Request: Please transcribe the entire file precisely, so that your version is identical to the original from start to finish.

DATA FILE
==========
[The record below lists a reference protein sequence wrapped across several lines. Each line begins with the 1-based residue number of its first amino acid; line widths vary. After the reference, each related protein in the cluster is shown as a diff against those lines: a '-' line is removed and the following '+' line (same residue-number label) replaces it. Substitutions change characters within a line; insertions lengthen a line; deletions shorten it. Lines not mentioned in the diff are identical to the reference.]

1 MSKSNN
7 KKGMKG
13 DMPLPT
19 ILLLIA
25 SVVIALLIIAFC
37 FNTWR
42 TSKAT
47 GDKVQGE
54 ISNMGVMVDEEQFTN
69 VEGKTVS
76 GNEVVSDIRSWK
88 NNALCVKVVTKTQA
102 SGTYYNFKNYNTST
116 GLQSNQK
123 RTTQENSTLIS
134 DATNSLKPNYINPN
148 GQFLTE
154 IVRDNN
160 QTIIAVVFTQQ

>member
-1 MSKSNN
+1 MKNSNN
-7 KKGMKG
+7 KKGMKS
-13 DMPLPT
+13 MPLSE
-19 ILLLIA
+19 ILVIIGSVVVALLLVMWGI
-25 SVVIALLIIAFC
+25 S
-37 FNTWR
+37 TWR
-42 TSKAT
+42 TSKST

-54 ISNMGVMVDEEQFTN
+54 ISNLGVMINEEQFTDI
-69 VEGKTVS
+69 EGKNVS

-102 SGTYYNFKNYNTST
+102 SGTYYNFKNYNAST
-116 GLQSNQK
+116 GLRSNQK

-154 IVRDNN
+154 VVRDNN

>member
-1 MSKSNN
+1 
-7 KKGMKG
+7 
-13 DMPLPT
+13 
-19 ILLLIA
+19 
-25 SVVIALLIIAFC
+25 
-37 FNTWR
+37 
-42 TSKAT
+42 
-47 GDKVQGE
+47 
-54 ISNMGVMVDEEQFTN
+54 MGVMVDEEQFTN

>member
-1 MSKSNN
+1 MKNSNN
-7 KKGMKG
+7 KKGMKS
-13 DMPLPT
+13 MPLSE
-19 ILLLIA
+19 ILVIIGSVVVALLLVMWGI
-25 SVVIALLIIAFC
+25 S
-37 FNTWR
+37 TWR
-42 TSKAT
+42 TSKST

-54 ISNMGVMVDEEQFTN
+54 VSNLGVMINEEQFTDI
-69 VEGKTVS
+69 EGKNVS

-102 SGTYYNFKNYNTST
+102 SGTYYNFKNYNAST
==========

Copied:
[The record below lists a reference protein sequence wrapped across several lines. Each line begins with the 1-based residue number of its first amino acid; line widths vary. After the reference, each related protein in the cluster is shown as a diff against those lines: a '-' line is removed and the following '+' line (same residue-number label) replaces it. Substitutions change characters within a line; insertions lengthen a line; deletions shorten it. Lines not mentioned in the diff are identical to the reference.]

1 MSKSNN
7 KKGMKG
13 DMPLPT
19 ILLLIA
25 SVVIALLIIAFC
37 FNTWR
42 TSKAT
47 GDKVQGE
54 ISNMGVMVDEEQFTN
69 VEGKTVS
76 GNEVVSDIRSWK
88 NNALCVKVVTKTQA
102 SGTYYNFKNYNTST
116 GLQSNQK
123 RTTQENSTLIS
134 DATNSLKPNYINPN
148 GQFLTE
154 IVRDNN
160 QTIIAVVFTQQ

>member
-1 MSKSNN
+1 MKNSNN
-7 KKGMKG
+7 KKGMKS
-13 DMPLPT
+13 MPLSE
-19 ILLLIA
+19 ILVIIGSVVVALLLVMWGI
-25 SVVIALLIIAFC
+25 S
-37 FNTWR
+37 TWR
-42 TSKAT
+42 TSKST

-54 ISNMGVMVDEEQFTN
+54 ISNLGVMINEEQFTDI
-69 VEGKTVS
+69 EGKNVS

-102 SGTYYNFKNYNTST
+102 SGTYYNFKNYNAST
-116 GLQSNQK
+116 GLRSNQK

-154 IVRDNN
+154 VVRDNN

>member
-1 MSKSNN
+1 
-7 KKGMKG
+7 
-13 DMPLPT
+13 
-19 ILLLIA
+19 
-25 SVVIALLIIAFC
+25 
-37 FNTWR
+37 
-42 TSKAT
+42 
-47 GDKVQGE
+47 
-54 ISNMGVMVDEEQFTN
+54 MGVMVDEEQFTN

>member
-1 MSKSNN
+1 MKNSNN
-7 KKGMKG
+7 KKGMKS
-13 DMPLPT
+13 MPLSE
-19 ILLLIA
+19 ILVIIGSVVVALLLVMWGI
-25 SVVIALLIIAFC
+25 S
-37 FNTWR
+37 TWR
-42 TSKAT
+42 TSKST

-54 ISNMGVMVDEEQFTN
+54 VSNLGVMINEEQFTDI
-69 VEGKTVS
+69 EGKNVS

-102 SGTYYNFKNYNTST
+102 SGTYYNFKNYNAST